Anaheim shorthanded on defense
Ducks defenseman Kevin Bieksa (lower body) will not play in Game 2 of the Western Conference Second Round against the Edmonton Oilers at Honda Center on Friday (10:30 p.m. ET; NBCSN, SN, TVA Sports).
Coach Randy Carlyle said Bieksa will be out until later in the series after sustaining the injury early in Game 1. Bieksa was limited to 7:03 in Anaheim's 5-3 loss to the Oilers.
The Ducks have been using a hard match of center Ryan Kesler against NHL regular-season scoring champion Connor McDavid. McDavid had an assist in Game 1 and has five points (two goals, three assists) in seven playoff games. Oilers right wing Leon Draisaitl leads Edmonton in playoff points (seven) after four in Game 1.
The Ducks and Oilers each talked about having better discipline in the series. The Oilers went 2-for-5 on the power play in Game 1, and the Ducks were 1-for-3.
In other news, Wayne Gretzky is enjoying playoff hockey again. The NHL's all-time leading scorer and vice chairman of Oilers Entertainment Group is traveling with the Oilers in the Stanley Cup Playoffs and loving it. Edmonton coach Todd McLellan expressed gratitude Friday for having Gretzky around the team during the postseason.
Goalies own spotlight in Senators-Rangers series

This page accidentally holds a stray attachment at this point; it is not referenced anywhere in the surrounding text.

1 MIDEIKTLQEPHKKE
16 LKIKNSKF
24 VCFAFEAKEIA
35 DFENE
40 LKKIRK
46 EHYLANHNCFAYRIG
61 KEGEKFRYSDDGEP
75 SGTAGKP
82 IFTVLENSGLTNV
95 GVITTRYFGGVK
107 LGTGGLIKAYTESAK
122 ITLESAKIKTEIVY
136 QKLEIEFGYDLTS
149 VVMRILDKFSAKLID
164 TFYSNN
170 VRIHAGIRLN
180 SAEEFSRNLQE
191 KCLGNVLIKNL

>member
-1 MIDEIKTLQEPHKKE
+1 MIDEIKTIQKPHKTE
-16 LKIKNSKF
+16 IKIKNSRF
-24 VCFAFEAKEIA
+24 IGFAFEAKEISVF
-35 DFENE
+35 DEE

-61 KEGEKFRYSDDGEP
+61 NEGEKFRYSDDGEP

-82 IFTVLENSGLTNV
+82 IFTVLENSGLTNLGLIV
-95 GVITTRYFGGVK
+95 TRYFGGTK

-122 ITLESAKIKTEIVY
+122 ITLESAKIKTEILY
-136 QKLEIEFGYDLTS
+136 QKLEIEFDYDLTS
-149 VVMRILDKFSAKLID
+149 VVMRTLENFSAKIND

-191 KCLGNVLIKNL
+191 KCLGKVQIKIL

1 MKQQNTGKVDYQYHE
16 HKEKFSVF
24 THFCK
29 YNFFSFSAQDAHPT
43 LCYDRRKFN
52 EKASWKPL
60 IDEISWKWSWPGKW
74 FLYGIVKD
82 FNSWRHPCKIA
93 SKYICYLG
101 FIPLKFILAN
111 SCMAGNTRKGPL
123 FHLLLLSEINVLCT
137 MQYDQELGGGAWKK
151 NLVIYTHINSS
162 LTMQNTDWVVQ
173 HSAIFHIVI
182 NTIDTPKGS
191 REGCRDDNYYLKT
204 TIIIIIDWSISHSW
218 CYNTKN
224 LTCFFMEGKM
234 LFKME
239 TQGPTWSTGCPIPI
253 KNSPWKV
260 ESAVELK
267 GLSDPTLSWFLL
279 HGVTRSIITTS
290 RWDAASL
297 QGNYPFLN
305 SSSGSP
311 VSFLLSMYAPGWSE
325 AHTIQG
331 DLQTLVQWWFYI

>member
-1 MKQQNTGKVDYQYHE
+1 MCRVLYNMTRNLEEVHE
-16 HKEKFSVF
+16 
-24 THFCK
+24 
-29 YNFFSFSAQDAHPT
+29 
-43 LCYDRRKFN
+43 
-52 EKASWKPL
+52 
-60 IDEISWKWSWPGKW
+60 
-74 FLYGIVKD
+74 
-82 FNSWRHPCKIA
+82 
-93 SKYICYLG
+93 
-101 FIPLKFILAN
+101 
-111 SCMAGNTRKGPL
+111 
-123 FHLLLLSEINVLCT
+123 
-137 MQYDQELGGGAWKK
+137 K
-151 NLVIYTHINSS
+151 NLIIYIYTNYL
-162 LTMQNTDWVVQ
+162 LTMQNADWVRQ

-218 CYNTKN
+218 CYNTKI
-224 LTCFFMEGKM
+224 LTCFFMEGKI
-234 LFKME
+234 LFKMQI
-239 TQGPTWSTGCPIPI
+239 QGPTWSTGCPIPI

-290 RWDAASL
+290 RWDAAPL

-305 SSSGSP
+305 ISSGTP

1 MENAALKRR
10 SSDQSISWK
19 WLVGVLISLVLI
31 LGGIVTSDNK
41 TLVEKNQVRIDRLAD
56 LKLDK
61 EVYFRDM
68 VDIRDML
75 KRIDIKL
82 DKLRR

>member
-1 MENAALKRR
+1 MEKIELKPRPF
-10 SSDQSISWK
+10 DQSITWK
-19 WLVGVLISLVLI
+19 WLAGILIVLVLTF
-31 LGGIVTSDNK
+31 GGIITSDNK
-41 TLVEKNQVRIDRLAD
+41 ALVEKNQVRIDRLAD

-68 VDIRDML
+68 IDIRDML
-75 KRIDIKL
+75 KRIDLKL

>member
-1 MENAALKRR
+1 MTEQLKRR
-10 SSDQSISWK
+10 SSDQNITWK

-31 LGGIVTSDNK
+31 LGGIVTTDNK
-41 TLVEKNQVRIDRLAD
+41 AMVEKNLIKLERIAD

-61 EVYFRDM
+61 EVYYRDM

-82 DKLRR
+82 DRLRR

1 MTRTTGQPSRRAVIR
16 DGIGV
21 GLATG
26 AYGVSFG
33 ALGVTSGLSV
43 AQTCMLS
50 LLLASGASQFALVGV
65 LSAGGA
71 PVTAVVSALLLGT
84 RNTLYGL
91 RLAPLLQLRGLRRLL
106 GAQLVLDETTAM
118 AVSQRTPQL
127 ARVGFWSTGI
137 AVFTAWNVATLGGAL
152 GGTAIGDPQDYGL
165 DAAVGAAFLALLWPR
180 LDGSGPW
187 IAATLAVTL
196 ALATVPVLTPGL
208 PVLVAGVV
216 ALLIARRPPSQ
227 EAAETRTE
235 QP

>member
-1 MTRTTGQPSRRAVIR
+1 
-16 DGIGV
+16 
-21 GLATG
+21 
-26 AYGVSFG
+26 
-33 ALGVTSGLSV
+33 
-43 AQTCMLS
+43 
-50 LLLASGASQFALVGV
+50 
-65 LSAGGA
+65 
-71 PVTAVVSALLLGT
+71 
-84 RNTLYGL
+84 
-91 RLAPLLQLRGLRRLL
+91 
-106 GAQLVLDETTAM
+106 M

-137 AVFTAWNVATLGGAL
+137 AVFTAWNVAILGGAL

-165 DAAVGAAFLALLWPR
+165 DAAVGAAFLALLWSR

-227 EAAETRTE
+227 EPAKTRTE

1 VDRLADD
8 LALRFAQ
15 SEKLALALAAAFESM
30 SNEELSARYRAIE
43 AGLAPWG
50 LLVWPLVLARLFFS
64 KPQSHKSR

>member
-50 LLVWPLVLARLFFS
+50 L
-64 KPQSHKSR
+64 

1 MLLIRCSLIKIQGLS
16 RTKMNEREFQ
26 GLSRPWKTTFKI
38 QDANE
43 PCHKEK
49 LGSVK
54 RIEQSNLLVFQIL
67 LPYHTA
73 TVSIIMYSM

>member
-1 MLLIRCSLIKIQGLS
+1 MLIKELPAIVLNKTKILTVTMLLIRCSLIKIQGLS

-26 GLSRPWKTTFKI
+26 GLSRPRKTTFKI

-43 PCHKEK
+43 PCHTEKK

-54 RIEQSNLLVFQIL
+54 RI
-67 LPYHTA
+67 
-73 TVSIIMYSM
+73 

Goaltending was the central theme Friday - whether regarding Henrik Lundqvist of the New York Rangers, Craig Anderson of the Ottawa Senators or the aborted dreams of defenseman Erik Karlsson.
In the traditional goaltending matchup between Lundqvist and Anderson, it's clear Lundqvist is always going to be the bigger name and more sublime talent, but that doesn't mean Anderson should get lost in the shuffle. Anderson stopped 34 of 35 shots faced in Game 1 to help the Senators to a 1-0 series lead in the Eastern Conference Second Round. It's not easy to match up against "King Henrik," but Anderson did enough in Game 1 to get the win.
Karlsson, meanwhile, started a storm of questions about his brief tenure as a goaltender with a photograph posted to his Instagram account. It seems clear that everyone, including Karlsson, is happy he ended up transitioning to defense.
NHL.com Senior Writer Dan Rosen says the Rangers need more from some key players, including Chris Kreider, J.T. Miller, Kevin Hayes and Derek Stepan. Stepan admitted he hasn't been nearly good enough.